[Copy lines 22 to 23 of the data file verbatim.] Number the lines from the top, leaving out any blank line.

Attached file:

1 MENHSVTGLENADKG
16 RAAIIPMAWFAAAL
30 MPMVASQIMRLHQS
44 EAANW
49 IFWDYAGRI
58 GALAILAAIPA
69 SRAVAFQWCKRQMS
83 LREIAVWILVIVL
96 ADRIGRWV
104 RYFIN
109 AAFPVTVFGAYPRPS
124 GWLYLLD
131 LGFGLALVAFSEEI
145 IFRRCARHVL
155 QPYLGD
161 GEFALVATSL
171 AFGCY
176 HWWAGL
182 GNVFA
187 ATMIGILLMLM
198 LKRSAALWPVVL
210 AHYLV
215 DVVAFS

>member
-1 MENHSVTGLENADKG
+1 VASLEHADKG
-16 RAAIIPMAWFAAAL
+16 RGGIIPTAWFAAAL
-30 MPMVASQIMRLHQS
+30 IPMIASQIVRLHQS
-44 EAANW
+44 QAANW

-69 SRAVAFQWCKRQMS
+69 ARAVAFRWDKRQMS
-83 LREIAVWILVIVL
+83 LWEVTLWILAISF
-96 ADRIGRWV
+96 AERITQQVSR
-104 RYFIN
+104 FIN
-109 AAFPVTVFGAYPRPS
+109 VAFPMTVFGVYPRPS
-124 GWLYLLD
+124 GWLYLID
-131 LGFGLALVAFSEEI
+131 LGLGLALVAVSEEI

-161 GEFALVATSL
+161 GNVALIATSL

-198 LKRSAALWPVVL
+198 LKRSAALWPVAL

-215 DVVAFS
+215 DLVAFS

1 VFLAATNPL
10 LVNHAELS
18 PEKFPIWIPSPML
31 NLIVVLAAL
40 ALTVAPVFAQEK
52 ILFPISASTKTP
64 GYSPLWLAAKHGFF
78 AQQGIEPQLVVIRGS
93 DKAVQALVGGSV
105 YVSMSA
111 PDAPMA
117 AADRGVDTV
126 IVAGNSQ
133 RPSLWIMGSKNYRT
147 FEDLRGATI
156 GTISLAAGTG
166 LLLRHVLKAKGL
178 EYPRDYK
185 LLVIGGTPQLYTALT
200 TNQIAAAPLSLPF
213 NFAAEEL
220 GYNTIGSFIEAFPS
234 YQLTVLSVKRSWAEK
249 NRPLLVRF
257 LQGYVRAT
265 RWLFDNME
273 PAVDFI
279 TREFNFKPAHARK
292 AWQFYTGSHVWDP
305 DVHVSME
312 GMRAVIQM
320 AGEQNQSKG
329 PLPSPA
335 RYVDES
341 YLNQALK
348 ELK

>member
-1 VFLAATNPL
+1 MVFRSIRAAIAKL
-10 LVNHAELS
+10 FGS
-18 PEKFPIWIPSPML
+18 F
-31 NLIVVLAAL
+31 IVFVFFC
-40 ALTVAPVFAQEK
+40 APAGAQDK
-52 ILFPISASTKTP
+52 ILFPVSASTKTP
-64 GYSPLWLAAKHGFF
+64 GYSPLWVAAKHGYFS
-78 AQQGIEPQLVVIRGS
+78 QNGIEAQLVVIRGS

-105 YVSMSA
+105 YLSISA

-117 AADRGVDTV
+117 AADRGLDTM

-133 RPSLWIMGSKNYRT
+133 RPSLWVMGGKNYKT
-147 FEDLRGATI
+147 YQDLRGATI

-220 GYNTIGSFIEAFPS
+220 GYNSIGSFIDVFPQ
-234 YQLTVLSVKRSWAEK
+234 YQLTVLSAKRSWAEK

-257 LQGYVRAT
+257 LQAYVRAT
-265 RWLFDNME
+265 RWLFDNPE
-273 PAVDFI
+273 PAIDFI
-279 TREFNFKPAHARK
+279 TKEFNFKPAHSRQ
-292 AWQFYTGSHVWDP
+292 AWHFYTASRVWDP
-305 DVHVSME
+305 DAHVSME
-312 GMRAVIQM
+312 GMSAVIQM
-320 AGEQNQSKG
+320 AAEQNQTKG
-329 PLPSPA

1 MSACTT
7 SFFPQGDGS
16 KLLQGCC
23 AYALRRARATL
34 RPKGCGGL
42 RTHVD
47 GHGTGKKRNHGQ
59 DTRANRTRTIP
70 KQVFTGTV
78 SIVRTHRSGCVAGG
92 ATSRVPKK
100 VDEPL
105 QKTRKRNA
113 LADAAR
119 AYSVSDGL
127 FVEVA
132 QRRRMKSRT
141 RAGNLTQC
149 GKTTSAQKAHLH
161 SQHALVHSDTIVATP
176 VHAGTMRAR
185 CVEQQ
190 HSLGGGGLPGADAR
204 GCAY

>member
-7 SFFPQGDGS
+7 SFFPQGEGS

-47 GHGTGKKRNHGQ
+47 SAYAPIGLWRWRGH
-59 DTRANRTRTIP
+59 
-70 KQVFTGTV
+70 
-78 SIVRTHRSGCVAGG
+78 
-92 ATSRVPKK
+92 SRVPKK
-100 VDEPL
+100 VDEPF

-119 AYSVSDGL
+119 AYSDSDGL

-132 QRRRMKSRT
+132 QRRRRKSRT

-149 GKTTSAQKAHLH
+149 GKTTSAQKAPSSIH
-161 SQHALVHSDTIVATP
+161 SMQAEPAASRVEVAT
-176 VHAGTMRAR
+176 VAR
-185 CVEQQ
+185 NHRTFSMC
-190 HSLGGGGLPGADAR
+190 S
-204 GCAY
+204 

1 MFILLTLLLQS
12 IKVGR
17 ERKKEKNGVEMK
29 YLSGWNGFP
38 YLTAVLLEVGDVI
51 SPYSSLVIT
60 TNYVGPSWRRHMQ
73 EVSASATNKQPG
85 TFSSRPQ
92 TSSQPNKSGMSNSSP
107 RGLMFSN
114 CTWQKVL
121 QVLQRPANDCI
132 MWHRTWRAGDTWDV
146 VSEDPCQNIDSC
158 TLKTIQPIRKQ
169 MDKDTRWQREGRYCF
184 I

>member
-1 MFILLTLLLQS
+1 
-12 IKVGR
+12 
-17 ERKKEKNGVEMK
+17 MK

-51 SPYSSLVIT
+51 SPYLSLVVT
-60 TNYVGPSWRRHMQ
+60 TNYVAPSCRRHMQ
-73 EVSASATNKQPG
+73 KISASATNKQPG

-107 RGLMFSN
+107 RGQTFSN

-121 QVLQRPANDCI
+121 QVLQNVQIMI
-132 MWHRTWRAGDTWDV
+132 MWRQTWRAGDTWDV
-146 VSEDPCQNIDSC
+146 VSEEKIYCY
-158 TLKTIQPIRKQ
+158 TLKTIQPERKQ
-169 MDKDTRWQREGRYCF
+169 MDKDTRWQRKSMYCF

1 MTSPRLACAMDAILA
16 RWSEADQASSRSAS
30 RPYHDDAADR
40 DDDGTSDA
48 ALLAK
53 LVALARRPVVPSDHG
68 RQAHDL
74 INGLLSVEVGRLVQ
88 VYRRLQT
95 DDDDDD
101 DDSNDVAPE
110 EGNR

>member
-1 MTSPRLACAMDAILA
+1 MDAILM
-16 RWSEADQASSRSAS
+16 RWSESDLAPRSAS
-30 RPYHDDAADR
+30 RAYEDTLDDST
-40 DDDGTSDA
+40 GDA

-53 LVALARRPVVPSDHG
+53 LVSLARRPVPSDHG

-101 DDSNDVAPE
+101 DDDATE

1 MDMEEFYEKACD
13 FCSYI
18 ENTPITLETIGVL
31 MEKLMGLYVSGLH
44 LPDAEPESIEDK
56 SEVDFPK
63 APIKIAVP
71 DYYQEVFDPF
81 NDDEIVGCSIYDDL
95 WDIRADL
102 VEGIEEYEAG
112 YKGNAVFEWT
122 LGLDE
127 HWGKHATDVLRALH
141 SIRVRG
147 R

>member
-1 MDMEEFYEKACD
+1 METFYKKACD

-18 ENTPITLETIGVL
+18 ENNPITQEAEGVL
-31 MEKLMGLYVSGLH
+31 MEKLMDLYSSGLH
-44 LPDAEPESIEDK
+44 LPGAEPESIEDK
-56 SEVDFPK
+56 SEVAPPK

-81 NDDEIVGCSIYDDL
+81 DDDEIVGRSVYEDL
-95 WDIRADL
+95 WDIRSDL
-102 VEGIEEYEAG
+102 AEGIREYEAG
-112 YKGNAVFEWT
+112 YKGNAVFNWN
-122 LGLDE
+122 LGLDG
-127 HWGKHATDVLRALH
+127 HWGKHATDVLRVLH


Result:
210 AHYLV
215 DVVAFS